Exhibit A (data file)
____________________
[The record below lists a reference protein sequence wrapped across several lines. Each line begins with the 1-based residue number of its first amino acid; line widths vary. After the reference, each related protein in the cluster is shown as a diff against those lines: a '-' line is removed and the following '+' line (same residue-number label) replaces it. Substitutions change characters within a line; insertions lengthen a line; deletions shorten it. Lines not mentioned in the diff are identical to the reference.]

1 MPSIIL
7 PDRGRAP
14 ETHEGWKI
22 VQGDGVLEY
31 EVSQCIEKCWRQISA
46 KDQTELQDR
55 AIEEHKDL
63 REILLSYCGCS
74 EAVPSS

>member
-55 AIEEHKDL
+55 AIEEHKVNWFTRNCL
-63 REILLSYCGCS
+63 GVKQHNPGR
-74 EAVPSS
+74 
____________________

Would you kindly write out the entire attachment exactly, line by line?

[The record below lists a reference protein sequence wrapped across several lines. Each line begins with the 1-based residue number of its first amino acid; line widths vary. After the reference, each related protein in the cluster is shown as a diff against those lines: a '-' line is removed and the following '+' line (same residue-number label) replaces it. Substitutions change characters within a line; insertions lengthen a line; deletions shorten it. Lines not mentioned in the diff are identical to the reference.]

1 MPSIIL
7 PDRGRAP
14 ETHEGWKI
22 VQGDGVLEY
31 EVSQCIEKCWRQISA
46 KDQTELQDR
55 AIEEHKDL
63 REILLSYCGCS
74 EAVPSS

>member
-55 AIEEHKDL
+55 AIEEHKVNWFTRNCL
-63 REILLSYCGCS
+63 GVKQHNPGR
-74 EAVPSS
+74 